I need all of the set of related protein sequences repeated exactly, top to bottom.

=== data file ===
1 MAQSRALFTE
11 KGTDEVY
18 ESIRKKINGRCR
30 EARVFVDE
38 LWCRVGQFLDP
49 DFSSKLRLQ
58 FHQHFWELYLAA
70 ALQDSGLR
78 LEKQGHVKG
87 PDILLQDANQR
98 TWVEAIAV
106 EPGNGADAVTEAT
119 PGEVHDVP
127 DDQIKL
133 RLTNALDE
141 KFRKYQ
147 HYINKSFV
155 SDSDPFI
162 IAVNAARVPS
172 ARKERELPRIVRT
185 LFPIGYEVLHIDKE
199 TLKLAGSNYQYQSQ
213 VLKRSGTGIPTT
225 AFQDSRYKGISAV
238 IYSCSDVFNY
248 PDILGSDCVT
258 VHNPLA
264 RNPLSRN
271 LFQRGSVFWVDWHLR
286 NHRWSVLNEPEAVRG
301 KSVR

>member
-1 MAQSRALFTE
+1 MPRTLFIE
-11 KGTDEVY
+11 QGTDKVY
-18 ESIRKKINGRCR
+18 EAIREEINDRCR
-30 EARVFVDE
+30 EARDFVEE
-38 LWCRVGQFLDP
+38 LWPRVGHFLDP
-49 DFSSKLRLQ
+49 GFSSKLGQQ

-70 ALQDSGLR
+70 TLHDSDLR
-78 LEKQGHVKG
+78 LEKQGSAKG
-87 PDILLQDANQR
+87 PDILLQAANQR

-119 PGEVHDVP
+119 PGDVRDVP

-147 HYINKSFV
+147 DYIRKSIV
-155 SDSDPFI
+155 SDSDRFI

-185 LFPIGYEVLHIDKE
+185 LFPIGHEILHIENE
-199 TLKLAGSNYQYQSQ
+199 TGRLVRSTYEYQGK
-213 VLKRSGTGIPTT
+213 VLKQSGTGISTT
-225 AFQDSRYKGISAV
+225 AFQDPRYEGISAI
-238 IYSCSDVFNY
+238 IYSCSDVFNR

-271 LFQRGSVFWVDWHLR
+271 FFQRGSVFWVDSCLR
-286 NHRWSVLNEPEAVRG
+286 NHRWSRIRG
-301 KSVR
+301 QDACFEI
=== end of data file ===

1 MAQSRALFTE
11 KGTDEVY
18 ESIRKKINGRCR
30 EARVFVDE
38 LWCRVGQFLDP
49 DFSSKLRLQ
58 FHQHFWELYLAA
70 ALQDSGLR
78 LEKQGHVKG
87 PDILLQDANQR
98 TWVEAIAV
106 EPGNGADAVTEAT
119 PGEVHDVP
127 DDQIKL
133 RLTNALDE
141 KFRKYQ
147 HYINKSFV
155 SDSDPFI
162 IAVNAARVPS
172 ARKERELPRIVRT
185 LFPIGYEVLHIDKE
199 TLKLAGSNYQYQSQ
213 VLKRSGTGIPTT
225 AFQDSRYKGISAV
238 IYSCSDVFNY
248 PDILGSDCVT
258 VHNPLA
264 RNPLSRN
271 LFQRGSVFWVDWHLR
286 NHRWSVLNEPEAVRG
301 KSVR

>member
-1 MAQSRALFTE
+1 MPRTLFIE
-11 KGTDEVY
+11 QGTDKVY
-18 ESIRKKINGRCR
+18 EAIREEINDRCR
-30 EARVFVDE
+30 EARDFVEE
-38 LWCRVGQFLDP
+38 LWPRVGHFLDP
-49 DFSSKLRLQ
+49 GFSSKLGQQ

-70 ALQDSGLR
+70 TLHDSDLR
-78 LEKQGHVKG
+78 LEKQGSAKG
-87 PDILLQDANQR
+87 PDILLQAANQR

-119 PGEVHDVP
+119 PGDVRDVP

-147 HYINKSFV
+147 DYIRKSIV
-155 SDSDPFI
+155 SDSDRFI

-185 LFPIGYEVLHIDKE
+185 LFPIGHEILHIENE
-199 TLKLAGSNYQYQSQ
+199 TGRLVRSTYEYQGK
-213 VLKRSGTGIPTT
+213 VLKQSGTGISTT
-225 AFQDSRYKGISAV
+225 AFQDPRYEGISAI
-238 IYSCSDVFNY
+238 IYSCSDVFNR

-271 LFQRGSVFWVDWHLR
+271 FFQRGSVFWVDSCLR
-286 NHRWSVLNEPEAVRG
+286 NHRWSRIRG
-301 KSVR
+301 QDACFEI